Prostaglandin E 2 Receptor 2 Modulates Macrophage Activity for Cardiac Repair

Jasmine M. F. Wu, Yuan‐Yuan Cheng, Tony W. H. Tang, Crystal Shih, Jyh‐Hong Chen, Patrick C. H. Hsieh
Journal of the American Heart Association2018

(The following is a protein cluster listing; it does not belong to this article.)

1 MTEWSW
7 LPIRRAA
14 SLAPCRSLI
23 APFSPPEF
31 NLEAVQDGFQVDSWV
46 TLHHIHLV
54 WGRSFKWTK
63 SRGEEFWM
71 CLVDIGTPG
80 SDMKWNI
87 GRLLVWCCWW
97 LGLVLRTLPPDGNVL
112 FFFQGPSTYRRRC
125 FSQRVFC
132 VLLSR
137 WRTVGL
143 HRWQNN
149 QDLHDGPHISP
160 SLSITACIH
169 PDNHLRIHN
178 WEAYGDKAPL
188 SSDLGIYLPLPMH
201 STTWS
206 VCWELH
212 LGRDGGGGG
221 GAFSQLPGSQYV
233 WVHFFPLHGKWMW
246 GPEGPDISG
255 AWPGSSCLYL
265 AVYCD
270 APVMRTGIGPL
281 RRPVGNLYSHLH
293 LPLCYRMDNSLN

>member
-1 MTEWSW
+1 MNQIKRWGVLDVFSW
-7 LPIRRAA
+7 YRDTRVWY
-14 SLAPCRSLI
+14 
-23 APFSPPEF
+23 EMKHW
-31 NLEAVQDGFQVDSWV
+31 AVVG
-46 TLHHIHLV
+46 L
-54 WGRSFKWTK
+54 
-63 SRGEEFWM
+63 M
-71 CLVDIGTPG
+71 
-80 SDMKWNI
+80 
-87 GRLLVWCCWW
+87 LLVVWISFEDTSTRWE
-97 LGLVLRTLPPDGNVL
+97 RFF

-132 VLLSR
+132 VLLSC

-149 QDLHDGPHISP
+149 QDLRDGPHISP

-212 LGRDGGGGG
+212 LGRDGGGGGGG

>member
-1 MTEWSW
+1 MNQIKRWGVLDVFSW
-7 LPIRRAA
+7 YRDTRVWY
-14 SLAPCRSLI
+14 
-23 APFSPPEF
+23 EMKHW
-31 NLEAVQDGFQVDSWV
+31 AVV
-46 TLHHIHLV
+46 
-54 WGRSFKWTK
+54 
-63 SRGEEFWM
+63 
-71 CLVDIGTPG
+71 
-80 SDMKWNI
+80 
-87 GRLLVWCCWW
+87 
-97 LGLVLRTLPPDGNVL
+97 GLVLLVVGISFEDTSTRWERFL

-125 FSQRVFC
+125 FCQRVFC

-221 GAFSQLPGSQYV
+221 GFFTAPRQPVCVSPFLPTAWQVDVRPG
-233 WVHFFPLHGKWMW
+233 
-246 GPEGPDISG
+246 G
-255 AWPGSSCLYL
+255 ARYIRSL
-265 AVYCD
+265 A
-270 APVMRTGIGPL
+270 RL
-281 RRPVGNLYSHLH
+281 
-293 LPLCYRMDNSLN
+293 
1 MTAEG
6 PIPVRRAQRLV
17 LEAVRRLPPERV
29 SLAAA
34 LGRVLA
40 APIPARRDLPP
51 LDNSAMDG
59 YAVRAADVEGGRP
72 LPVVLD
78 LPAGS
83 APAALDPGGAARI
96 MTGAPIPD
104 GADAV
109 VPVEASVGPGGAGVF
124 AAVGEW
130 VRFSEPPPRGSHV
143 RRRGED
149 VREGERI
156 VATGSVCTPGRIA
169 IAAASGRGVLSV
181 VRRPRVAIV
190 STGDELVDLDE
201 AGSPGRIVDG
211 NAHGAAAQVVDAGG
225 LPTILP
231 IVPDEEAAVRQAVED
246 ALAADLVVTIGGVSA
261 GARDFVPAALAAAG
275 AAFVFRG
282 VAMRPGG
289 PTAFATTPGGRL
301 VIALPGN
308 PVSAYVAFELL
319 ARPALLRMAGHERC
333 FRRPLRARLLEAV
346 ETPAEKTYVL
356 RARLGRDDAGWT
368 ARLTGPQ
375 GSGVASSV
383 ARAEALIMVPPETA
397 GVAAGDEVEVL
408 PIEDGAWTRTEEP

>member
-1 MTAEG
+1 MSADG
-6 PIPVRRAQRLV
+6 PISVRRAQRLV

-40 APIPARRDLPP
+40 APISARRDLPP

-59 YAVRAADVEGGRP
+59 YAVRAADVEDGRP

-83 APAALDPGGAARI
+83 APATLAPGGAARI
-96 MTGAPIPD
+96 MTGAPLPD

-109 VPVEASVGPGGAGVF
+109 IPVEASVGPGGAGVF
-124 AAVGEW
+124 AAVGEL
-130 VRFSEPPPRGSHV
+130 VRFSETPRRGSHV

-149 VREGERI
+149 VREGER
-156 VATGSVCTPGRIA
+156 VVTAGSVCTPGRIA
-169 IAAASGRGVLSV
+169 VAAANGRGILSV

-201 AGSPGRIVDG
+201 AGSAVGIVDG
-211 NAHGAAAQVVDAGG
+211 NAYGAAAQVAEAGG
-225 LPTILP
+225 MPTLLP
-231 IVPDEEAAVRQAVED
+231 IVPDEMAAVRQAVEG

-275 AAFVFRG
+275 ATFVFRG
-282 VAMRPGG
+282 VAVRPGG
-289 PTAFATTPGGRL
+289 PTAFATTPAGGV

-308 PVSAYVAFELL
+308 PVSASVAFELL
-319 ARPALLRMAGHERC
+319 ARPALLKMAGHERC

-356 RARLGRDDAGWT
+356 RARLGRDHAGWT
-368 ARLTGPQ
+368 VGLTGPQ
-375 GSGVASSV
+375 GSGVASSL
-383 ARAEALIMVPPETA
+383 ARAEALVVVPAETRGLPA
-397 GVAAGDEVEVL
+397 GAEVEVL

Background-—Prostaglandin E2 has long been known to be an immune modulator. It is released after tissue injury and plays a role in modulating macrophage activities, which are essential for tissue regeneration. However, the involvement of prostaglandin E2 receptor 2 (EP2)–dependent regulation of macrophages in postischemic heart is unclear. This study aims to evaluate the role of EP2 in damaged heart. Methods and Results-—The effect of EP2 in postischemic heart was evaluated using EP2-deficient transgenic mice. We demonstrated that cardiac function was worse after myocardial injury on loss of EP2. Furthermore, EP2 deficiency also altered proinflammatory response and resulted in a defect in macrophage recruitment to the injured myocardium. Transcriptome analysis revealed that the expression of erythroid differentiation regulator 1 (Erdr1) was significantly induced in EP2-deficient macrophages. Knocking down Erdr1 expression restored migration ability of EP2-deficient cells both in vitro and in vivo. By using a genetic fate- mapping approach, we showed that abolishment of EP2 expression effectively attenuated cell replenishment. Conclusions-—The EP2-dependent signaling pathway plays a critical role in regulating macrophage recruitment to the injured myocardium, thereby exerting a function in modulating the inflammatory microenvironment for cardiac repair.

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